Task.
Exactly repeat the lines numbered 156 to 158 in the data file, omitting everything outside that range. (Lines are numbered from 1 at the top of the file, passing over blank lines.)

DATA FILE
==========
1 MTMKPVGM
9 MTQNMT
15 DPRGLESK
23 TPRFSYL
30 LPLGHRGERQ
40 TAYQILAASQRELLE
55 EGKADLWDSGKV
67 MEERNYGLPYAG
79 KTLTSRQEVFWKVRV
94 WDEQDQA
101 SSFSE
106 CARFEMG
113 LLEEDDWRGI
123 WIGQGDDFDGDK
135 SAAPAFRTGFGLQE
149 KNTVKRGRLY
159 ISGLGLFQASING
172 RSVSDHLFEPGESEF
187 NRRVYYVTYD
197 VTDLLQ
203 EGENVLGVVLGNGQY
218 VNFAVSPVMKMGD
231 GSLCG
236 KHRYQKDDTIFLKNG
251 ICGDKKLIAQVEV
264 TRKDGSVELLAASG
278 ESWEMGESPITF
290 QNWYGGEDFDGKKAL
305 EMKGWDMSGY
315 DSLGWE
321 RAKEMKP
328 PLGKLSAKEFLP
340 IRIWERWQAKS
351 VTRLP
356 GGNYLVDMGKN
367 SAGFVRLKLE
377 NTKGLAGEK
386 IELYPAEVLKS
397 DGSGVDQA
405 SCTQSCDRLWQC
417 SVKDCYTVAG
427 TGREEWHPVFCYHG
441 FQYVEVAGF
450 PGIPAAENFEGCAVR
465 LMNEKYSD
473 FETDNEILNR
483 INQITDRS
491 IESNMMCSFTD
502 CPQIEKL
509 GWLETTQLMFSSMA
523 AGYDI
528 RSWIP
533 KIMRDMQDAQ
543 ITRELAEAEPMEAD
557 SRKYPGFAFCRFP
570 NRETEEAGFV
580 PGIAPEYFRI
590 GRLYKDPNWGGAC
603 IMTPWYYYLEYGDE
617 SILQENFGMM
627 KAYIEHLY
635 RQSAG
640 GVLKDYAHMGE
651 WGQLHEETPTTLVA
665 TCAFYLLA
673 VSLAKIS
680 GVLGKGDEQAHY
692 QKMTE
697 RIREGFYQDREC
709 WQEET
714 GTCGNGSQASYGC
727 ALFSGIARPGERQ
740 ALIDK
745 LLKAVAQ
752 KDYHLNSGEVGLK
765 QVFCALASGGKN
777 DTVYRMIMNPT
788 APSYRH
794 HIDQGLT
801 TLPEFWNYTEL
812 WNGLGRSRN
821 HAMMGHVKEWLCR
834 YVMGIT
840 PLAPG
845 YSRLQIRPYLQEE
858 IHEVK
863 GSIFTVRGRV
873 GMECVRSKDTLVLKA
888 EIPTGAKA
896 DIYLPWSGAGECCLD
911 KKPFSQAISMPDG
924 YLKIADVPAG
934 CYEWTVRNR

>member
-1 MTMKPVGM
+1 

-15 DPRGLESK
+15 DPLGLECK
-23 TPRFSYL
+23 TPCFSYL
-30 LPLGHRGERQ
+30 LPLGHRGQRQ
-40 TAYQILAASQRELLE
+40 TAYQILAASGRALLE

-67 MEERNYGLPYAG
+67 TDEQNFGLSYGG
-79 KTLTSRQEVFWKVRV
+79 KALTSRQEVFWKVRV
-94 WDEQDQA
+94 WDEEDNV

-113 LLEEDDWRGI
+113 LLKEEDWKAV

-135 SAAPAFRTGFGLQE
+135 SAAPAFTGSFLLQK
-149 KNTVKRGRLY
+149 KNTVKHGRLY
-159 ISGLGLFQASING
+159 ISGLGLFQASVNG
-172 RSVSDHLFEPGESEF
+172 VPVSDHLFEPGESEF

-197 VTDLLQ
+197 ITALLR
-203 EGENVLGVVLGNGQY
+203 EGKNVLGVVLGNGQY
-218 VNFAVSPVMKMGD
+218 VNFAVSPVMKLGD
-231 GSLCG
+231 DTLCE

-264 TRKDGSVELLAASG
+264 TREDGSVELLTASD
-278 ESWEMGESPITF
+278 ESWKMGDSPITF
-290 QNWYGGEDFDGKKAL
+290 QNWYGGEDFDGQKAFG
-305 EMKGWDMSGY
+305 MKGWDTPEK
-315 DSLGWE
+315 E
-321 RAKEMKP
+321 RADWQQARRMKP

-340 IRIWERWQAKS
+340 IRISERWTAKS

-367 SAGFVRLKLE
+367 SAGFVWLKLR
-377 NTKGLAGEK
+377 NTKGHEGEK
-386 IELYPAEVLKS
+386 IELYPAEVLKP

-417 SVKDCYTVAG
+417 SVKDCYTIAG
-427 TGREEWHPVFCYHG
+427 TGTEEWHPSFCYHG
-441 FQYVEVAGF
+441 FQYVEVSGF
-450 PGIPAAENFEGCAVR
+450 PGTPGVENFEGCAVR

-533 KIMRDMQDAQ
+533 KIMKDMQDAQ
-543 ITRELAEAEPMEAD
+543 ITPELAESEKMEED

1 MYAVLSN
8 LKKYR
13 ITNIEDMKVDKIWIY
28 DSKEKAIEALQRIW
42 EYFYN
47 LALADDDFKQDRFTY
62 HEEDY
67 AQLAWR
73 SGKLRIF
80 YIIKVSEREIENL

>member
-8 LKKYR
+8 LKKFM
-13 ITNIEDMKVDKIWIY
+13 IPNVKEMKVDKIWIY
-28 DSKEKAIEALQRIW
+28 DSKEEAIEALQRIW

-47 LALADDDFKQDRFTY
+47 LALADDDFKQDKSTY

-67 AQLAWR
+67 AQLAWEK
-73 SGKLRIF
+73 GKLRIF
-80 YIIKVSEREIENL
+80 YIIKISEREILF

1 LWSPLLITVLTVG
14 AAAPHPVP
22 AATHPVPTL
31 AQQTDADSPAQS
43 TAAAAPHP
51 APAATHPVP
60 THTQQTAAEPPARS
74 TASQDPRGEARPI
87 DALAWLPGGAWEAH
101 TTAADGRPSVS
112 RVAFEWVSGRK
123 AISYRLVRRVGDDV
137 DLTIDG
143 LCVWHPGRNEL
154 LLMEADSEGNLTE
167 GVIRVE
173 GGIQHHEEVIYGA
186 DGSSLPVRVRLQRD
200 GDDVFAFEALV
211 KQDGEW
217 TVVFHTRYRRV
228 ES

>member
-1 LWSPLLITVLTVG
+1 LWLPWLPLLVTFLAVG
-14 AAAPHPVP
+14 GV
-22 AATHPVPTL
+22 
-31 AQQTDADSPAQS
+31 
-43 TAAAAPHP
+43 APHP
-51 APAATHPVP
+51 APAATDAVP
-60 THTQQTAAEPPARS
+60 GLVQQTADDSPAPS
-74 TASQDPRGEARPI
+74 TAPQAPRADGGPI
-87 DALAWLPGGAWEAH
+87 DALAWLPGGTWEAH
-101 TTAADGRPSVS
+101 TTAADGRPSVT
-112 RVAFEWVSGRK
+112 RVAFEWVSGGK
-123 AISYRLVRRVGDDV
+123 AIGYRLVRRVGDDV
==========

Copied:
+450 PGTPGVENFEGCAVR

-533 KIMRDMQDAQ
+533 KIMKDMQDAQ